A national non-personal data protection (NPD) authority must be established by the Indian government according to a recommendation by a committee led by Infosys co-founder Kris Gopalakrishnan, Economic Times reported. The recommendation has been made in the draft Bill and the final report submitted to the Ministry of Electronics and Information Technology (MeitY) two months ago, the report added.
The final report also classifies companies that control high amounts of data as “data businesses” and explains what constitutes a “high value data” set; the government or other companies will be able to access these data sets at a price decided by the market forces, as per ET.
The expert committee had come out with a draft in July 2020, and released a revised version on which it invited comments from stakeholders in December 2020. The final report takes into account all the feedback received by the expert committee. The committee’s job was to study use cases of NPD and prescribe a regulatory structure for NPD in the country.
NPD can be defined as data without any Personally Identifiable Information such as:
- Data not related to individuals/national persons (weather, from industrial sensors, from public infrastructure).
- Data that has been anonymised or aggregated so that individual data is not identifiable.
An authority on NPD is crucial in implementing the law laid down by the government, however, it is likely that a separate authority for NPD will clash with the authority envisaged in the draft bill for personal data.
Concerns around the regulatory body
The Indian government has not yet released the copy of the report or acknowledged its receipt publicly so it is difficult to comment on what is the scope of the authority.
Need for regulation not established: Alok Prasanna Kumar, co-founder and lead, Vidhi Centre for Legal Policy Karnataka, in MediaNama’s discussion on the revised report on a Non-Personal Data Governance Framework, was not convinced if the state “should be involved as a regulator yet”. “The concerns (around NPD) raised are valid, it’s just that they don’t necessarily lead to the conclusion that we need a non-personal data authority, or rather, that we need regulation, which will necessarily help us for sovereignty,” Kumar said.
Conflict with other bodies: Kumar said that the proposed Non-Personal Data authority could be in conflict with other institutions. “One is the proposed Data Protection Authority under the PDP bill. Another is the Competition Commission of India, and the third is the Central Information Commission. A lot of the data that we’re talking about might be sitting with government agencies and it might be possible to get some of this data by filing an RTI application,” Kumar said.
MoS IT bats for a single regulator: “We should not have a proliferation of regulators—a personal data regulator and a non-personal data regulator. There are some businesses that enjoy this kind of arbitrage opportunity that is represented by multiple regulators. I will have no problem if there is a convergence of regulatory entities or institutions for the entire data economy,” said Rajeev Chandrasekhar, Minister of State for Electronics and Information Technology, at CyFy 2021 in a session on regulation of the digital ecosystem in India.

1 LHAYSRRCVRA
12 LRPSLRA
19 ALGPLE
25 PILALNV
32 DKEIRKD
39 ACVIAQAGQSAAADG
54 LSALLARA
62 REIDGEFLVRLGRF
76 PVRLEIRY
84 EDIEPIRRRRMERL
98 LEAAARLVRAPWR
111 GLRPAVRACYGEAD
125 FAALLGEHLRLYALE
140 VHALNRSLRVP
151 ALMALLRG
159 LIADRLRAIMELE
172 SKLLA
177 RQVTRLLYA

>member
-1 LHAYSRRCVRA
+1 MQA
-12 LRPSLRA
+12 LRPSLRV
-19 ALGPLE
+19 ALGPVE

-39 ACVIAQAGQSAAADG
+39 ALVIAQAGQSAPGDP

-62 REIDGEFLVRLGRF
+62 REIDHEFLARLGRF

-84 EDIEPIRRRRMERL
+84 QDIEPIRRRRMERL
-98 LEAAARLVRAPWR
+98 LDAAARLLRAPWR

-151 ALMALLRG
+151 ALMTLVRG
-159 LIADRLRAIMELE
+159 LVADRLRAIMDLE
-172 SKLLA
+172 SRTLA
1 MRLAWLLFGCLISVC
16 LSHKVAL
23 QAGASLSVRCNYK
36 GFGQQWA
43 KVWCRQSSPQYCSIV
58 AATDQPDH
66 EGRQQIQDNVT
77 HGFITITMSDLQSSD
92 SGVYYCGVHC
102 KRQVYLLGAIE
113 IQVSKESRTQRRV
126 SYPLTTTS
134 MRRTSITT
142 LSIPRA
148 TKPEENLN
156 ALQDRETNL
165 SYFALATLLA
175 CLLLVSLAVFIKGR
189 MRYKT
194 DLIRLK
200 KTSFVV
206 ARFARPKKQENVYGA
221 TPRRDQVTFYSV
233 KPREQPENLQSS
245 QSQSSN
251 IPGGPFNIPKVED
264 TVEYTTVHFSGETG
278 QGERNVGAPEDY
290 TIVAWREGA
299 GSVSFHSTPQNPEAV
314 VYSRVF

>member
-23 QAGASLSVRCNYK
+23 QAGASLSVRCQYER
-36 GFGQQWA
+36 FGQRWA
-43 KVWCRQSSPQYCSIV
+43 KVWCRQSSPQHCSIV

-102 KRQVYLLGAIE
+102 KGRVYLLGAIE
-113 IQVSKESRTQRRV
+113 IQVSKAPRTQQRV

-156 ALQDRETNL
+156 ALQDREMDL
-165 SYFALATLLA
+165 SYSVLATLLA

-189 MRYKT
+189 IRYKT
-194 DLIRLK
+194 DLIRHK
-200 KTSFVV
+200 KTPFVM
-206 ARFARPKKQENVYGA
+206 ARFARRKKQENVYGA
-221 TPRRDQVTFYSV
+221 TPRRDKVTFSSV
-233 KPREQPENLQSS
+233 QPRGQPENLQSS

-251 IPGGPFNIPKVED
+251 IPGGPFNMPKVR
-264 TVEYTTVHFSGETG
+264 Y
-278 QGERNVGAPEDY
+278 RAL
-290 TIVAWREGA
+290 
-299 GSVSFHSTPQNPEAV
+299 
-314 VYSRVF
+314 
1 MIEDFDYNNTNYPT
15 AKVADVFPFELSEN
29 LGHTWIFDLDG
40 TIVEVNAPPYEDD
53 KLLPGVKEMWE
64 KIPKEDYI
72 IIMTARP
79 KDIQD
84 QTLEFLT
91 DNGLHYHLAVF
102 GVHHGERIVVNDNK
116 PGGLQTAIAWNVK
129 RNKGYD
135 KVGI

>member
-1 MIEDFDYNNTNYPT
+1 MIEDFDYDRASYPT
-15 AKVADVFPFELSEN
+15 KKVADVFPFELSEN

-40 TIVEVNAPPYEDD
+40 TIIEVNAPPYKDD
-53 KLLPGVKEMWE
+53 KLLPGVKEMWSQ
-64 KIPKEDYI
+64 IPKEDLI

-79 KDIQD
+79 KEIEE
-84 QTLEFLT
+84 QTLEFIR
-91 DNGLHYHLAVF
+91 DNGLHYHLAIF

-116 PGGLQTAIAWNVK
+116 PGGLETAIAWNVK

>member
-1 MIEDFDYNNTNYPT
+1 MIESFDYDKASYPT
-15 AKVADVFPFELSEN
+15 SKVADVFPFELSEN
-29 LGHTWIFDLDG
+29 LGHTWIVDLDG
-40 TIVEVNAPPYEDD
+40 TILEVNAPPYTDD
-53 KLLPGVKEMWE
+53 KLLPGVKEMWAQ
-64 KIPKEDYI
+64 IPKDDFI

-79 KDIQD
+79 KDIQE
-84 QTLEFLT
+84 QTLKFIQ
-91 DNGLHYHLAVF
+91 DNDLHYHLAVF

It remains to be seen whether these lacunae have been addressed in the final report.
Understanding the NPD authority
The committee recommended that the focus of the regulatory body for governing Non Personal Data, should be on “unlocking value in non-personal data for India.”
“Unlike CCI”, the committee report says, the Non Personal Data Authority “will be a proactive actor providing early and continued support for Indian digital industry and startups, and ensuring that necessary data is available for the community.”
Here are some of the committee’s recommendations regarding the NPDA:
- Industry Participation: It must be created with industry participation.
- Regulatory harmonisation: It should be harmonised with other bodies (DPA, CCI etc)
- Functions: The NPDA will create,
- An Enforcing framework for:
- Establishing the rights of India and its communities over NPD
- Address privacy, reidentification of anonymised personal data and prevent misuse of and harms from data
- Adjudicate only when a data custodian refuses to share data with data trustee
- An Enabling framework for:
- Unlocking economic benefit from NPD for India and communities
- Create a data sharing framework
- Manage meta-data directory of data businesses in India
- An Enforcing framework for:
- Sectoral regulators can build additional data regulations over those developed by the NPDA
MediaNama’s take: Giving a regulator competing goals (unlocking economic benefit from data versus consumer protection – addressing privacy and misuse harms) is a bad idea, and will create complications when the regulator has to balance the risk of privacy and misuse harms when it comes to enabling access to certain datasets.
It will only be clear whether the committee has accounted for these issues once the government releases the final report to the public.
- A Guide to Non Personal Data Regulation in India
- #NAMA: What would a Non Personal Data Authority’s role be? Is one even required?
- Summary: Revised Draft Report on Non Personal Data
- #NAMA: Issues with the non personal data authority, and treating non personal data as a ‘common resource’
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